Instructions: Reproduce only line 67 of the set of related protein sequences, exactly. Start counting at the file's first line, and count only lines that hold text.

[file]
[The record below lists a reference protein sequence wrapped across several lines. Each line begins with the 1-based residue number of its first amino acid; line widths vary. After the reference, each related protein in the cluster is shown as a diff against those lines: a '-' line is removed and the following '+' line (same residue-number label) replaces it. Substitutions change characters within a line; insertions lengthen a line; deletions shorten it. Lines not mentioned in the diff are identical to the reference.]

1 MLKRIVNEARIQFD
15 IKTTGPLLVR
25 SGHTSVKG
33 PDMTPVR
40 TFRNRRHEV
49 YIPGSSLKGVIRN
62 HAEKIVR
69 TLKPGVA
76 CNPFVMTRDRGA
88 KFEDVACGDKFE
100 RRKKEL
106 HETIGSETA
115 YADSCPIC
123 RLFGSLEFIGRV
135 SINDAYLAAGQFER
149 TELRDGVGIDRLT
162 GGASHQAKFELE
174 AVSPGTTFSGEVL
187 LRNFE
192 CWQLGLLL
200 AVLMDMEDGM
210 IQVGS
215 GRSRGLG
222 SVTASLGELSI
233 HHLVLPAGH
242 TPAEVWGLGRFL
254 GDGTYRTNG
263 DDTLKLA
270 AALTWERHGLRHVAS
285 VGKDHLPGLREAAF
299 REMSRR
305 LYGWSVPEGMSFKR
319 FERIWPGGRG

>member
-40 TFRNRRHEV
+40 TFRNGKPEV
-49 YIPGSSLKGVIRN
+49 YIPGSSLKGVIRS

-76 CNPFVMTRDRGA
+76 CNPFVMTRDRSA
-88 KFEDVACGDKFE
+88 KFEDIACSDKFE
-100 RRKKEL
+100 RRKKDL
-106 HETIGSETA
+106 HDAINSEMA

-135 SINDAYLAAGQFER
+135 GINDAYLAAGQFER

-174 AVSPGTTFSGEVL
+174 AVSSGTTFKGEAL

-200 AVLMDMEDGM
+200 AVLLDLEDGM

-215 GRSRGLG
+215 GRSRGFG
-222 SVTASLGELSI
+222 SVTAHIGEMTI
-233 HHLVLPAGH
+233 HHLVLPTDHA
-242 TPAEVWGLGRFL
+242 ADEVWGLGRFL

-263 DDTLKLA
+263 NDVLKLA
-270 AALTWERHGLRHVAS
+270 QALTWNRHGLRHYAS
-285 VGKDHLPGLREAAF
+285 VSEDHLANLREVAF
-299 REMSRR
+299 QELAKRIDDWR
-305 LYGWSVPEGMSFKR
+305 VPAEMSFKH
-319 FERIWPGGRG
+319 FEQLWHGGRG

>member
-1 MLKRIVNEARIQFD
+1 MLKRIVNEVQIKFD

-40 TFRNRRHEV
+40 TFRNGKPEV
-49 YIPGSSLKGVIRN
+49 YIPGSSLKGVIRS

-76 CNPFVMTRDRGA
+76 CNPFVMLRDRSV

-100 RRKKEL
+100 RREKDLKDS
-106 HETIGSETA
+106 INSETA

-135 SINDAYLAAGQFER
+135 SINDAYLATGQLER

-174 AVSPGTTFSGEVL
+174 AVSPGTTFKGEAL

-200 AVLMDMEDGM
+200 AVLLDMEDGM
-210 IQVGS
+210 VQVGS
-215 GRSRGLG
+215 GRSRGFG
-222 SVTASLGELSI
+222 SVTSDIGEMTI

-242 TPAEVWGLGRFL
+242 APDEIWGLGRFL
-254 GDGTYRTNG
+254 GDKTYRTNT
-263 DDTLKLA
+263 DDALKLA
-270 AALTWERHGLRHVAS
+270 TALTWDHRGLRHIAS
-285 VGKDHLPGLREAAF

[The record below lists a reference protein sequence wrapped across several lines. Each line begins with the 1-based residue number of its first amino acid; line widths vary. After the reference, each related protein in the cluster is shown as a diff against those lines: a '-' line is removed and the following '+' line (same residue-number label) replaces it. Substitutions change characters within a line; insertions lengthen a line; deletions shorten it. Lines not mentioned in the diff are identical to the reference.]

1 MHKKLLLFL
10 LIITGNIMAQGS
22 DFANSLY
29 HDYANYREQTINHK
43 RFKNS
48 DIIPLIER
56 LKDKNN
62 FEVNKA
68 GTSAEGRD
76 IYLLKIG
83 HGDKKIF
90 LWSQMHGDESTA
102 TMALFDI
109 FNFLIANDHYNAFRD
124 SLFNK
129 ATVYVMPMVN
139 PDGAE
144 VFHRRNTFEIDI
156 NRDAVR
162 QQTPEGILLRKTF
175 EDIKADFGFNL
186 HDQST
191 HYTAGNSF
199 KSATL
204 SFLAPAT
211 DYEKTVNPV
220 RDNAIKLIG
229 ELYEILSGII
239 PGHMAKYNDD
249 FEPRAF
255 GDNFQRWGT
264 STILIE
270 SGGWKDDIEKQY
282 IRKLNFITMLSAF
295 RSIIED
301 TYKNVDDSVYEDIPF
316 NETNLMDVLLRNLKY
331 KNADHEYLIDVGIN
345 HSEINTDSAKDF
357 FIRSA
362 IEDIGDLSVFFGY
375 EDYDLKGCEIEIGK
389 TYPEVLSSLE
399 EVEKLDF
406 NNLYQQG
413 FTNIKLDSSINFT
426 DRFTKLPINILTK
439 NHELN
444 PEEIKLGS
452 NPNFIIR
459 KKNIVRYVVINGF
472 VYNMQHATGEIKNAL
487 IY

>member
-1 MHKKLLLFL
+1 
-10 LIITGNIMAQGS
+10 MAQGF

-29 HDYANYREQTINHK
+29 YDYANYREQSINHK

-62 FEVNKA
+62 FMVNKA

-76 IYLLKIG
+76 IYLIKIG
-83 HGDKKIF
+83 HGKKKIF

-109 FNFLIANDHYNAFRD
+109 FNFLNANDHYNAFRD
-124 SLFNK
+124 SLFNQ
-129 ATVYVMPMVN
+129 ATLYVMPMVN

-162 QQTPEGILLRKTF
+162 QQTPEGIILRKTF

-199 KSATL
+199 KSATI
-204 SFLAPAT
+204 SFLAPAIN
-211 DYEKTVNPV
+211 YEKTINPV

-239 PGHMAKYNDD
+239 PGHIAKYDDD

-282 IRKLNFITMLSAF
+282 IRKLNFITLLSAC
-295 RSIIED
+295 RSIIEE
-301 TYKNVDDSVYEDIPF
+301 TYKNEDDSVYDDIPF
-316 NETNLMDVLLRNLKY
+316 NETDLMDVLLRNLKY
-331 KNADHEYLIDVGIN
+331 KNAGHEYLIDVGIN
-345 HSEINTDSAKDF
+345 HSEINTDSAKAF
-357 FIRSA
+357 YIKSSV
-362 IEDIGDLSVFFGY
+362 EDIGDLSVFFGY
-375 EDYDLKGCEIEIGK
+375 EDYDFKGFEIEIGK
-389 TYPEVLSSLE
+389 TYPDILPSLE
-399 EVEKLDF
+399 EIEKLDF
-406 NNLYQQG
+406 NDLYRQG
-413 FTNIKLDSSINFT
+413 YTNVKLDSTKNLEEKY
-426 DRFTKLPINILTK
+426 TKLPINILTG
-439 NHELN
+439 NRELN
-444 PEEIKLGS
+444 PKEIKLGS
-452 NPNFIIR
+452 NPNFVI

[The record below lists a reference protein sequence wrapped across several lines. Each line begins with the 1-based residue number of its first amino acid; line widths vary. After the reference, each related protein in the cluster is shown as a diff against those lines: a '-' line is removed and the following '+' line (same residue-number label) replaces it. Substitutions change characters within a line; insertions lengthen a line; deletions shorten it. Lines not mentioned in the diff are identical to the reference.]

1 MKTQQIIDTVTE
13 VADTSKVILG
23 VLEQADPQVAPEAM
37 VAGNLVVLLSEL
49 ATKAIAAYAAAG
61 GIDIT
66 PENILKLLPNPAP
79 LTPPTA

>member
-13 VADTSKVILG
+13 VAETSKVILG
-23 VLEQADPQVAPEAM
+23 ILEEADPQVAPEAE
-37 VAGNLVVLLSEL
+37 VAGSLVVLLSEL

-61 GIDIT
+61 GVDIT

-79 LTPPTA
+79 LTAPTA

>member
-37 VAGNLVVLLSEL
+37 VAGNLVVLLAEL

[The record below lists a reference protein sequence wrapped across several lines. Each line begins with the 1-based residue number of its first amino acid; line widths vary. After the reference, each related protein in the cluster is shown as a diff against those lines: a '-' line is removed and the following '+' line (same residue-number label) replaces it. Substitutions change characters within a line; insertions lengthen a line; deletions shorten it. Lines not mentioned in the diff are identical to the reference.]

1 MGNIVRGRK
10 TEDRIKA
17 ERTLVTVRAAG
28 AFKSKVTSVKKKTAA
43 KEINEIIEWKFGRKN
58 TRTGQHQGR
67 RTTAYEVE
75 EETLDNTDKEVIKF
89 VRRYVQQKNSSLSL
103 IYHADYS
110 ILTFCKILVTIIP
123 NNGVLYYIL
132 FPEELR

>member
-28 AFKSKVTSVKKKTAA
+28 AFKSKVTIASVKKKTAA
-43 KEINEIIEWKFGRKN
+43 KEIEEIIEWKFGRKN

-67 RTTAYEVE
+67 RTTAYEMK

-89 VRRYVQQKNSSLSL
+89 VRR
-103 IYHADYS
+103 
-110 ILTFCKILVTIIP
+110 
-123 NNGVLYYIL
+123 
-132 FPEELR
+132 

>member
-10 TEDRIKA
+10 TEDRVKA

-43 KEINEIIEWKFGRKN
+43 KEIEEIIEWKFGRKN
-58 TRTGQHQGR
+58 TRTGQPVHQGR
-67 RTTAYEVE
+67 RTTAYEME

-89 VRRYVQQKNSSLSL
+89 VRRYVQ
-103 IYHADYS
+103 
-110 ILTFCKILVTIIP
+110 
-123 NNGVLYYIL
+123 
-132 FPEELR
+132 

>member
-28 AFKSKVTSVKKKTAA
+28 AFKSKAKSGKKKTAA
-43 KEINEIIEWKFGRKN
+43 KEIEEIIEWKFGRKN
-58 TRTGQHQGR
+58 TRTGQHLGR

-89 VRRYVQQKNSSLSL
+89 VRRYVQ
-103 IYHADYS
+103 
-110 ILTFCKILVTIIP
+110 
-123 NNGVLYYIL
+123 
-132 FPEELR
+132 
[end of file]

+285 VSEDHLANLREVAF